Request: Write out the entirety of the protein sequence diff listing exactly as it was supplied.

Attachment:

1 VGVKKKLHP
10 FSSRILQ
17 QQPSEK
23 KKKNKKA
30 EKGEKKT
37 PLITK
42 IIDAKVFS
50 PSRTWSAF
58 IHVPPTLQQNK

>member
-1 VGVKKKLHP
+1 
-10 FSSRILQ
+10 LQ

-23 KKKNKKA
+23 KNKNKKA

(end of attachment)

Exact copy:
1 VGVKKKLHP
10 FSSRILQ
17 QQPSEK
23 KKKNKKA
30 EKGEKKT
37 PLITK
42 IIDAKVFS
50 PSRTWSAF
58 IHVPPTLQQNK

>member
-1 VGVKKKLHP
+1 
-10 FSSRILQ
+10 LQ

-23 KKKNKKA
+23 KNKNKKA